a plurality of said modular trial heads, wherein each modular trial head defines a female or male taper length equivalent to one of the different lengths of said female or male taper of said modular head;
wherein a major diameter of each modular trial head is smaller than said major diameter of said modular head;
wherein said plurality of modular trial heads are used to select one of said plurality of modular heads for implantation.
32. The trial kit of claim 31, wherein each of said taper lengths provides a different orientation of said modular stem to said constraining liner.
33. The trial kit of claim 30, further comprising:
a constraining ring associated with said entrance of said constraining liner to substantially increase a rigidity of said entrance.
34. The trial kit of claim 30, wherein said modular head defines a cylindrical equator having an equator diameter adapted to allow said modular head to pass through said entrance; wherein when said modular head is implanted in said constraining liner said major diameter is aligned with said entrance.
35. A prosthetic joint for replacement of a natural joint, the prosthetic joint comprising:
a first member including an internal concave portion defining an internal concave diameter;
a second member having a selected diameter and defining at least one cylindrical portion about at least a portion of a selected equator of said second member;
wherein said ball portion is adapted to be implanted into said internal concave portion during an operative procedure;
wherein said cylindrical portion is operable to substantially ensure contact with less than the entire internal concave portion.
36. The prosthetic joint of claim 35, wherein said first member includes a liner operable to resist removal of said second member from said internal concave portion after implantation therein.
37. The prosthetic joint of claim 35, wherein said second member defines at least a portion of a sphere and said cylindrical portion is positioned at a selected equator of said sphere and includes a radius less than a radius of said sphere to a point outside of said cylindrical portion.
38. The prosthetic joint of claim 35, wherein said cylindrical portion is operable to allow a selected fluid to flow into said internal concave portion after said second member is positioned in said first member.
39. A prosthetic for replacement of an anatomical portion, comprising:
a first member including an internal concave portion defining an internal concave diameter; and
a second member having a first diameter substantially equal to said internal concave diameter and defining at least a portion of an equator having a second diameter less than said first diameter;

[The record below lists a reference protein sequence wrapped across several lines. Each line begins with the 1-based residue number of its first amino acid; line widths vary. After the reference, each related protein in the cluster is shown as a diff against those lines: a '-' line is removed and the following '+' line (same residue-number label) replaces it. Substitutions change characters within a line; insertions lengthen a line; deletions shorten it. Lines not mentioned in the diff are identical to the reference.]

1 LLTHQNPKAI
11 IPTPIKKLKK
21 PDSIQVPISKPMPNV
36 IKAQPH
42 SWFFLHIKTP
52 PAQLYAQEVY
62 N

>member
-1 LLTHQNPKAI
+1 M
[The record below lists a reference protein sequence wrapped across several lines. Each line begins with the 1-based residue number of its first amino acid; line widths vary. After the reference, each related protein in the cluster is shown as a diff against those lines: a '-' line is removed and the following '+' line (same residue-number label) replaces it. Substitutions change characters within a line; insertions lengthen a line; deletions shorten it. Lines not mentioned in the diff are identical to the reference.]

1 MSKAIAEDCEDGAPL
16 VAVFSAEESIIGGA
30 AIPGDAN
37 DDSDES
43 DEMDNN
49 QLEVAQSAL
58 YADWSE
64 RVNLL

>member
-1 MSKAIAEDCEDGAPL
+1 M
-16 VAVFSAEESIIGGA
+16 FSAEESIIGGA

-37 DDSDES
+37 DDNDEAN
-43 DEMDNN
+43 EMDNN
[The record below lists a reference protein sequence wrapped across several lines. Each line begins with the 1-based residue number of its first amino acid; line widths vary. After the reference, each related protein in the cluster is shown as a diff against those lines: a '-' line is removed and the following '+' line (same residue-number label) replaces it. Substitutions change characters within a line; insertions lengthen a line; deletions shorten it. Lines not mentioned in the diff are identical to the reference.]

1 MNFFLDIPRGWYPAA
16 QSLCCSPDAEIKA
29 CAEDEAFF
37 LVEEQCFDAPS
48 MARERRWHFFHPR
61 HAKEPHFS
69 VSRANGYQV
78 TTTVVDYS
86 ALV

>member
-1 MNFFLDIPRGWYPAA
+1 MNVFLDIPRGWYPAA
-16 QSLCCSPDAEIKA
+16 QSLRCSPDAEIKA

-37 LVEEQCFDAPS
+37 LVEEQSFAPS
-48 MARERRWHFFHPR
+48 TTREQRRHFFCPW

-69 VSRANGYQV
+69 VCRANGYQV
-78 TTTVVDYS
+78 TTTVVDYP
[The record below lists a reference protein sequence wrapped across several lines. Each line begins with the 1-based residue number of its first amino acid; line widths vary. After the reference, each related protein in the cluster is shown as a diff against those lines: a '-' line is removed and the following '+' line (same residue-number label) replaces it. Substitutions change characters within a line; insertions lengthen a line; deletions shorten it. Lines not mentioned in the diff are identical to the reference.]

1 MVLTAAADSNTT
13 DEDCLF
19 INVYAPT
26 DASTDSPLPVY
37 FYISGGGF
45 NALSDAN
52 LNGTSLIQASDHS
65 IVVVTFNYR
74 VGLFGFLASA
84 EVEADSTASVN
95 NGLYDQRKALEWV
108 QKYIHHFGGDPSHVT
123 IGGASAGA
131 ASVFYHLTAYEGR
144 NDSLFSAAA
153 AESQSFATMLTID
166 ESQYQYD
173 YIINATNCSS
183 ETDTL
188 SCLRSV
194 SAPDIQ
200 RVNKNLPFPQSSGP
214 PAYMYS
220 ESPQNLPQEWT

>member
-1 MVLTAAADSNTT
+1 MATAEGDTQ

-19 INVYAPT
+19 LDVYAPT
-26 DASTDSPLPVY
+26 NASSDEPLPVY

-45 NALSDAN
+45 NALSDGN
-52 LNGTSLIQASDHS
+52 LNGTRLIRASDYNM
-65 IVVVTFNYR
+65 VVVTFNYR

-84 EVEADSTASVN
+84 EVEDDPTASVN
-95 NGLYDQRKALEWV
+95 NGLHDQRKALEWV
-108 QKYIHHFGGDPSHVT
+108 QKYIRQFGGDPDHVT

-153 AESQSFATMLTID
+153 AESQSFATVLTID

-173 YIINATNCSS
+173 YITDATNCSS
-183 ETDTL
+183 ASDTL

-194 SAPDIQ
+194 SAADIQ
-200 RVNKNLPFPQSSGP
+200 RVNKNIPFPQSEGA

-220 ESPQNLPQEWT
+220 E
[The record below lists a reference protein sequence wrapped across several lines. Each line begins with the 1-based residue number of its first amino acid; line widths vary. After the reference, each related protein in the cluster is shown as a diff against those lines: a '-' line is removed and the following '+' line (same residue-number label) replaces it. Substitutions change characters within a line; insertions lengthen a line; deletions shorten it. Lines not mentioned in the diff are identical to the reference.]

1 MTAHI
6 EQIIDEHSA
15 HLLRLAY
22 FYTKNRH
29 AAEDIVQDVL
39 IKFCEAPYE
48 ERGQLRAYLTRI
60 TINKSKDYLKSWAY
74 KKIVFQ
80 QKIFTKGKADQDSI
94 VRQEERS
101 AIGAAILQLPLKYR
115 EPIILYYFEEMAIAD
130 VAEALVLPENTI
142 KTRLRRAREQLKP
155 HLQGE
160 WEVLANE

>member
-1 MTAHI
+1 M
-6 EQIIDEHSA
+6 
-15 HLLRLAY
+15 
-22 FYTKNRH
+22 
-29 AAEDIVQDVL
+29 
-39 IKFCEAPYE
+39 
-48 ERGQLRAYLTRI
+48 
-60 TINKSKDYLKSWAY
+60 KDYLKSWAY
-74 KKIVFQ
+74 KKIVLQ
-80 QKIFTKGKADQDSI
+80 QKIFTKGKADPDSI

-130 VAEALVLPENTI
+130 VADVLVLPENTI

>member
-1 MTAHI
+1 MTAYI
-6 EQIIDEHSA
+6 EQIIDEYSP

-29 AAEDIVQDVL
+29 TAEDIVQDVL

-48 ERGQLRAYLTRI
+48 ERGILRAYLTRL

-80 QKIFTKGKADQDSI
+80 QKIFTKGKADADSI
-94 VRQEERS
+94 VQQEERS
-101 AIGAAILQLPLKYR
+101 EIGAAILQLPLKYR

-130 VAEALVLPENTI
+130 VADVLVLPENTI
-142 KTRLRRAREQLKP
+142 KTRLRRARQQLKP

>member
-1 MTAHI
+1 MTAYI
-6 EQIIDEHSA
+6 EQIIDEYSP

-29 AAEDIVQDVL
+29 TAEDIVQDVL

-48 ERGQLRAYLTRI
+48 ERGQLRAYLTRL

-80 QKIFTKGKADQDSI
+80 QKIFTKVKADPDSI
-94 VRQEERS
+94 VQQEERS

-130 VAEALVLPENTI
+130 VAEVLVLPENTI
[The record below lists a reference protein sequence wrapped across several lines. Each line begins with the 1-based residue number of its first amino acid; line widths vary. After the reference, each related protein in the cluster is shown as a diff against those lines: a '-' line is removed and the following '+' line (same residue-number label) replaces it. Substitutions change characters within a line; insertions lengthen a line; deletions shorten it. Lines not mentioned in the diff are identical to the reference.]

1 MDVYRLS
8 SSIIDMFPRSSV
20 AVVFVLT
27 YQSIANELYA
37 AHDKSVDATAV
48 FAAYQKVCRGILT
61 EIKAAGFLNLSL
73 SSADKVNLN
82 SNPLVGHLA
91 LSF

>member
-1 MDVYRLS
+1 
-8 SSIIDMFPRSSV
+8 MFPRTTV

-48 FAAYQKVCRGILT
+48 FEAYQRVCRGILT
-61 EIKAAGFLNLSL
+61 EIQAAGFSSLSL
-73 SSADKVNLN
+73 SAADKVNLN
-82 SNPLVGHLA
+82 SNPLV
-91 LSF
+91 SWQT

wherein said second member is adapted to be implanted into said internal concave portion during an operative procedure;
wherein said equator substantially eliminates complete contact of said second member with said first member.
40. The prosthetic of claim 39, wherein said second member substantially defines a sphere and said equator is an equator of said sphere generally defining a cylindrical portion including a selected height.
41. The prosthetic of claim 40, wherein said first member and said second member articulate relative to each other;
wherein said equator defined by said second member is operable to reduce wear by contacting said internal concave portions on a surface area less than a surface area of a surface of the sphere.
42. The prosthetic of claim 39, wherein said equator defined by said second member allows a passage into said internal concave portion of said first member after said second member is implanted relative to said internal concave portion;
wherein a selected fluid may flow into said internal concave portion through said passage.
43. The prosthetic of claim 39, wherein a passage width of said first member is substantially equivalent to said second diameter of said second member;
wherein said first diameter of said second member is greater than said passage width of said first member;
wherein said second member is operable to be implanted into said first member of a first orientation and constrained within said first member in a second orientation.
44. The prosthetic of claim 40, wherein said second member defines a transition from said cylindrical portion to reduce a wear on said first member.
Description
CROSS-REFERENCE TO RELATED APPLICATIONS

[0001] This application claims the benefit of U.S. Provisional Application No. 60/413,239, filed on Sep. 24, 2002. The disclosure of the above application is incorporated herein by reference.

FIELD OF THE INVENTION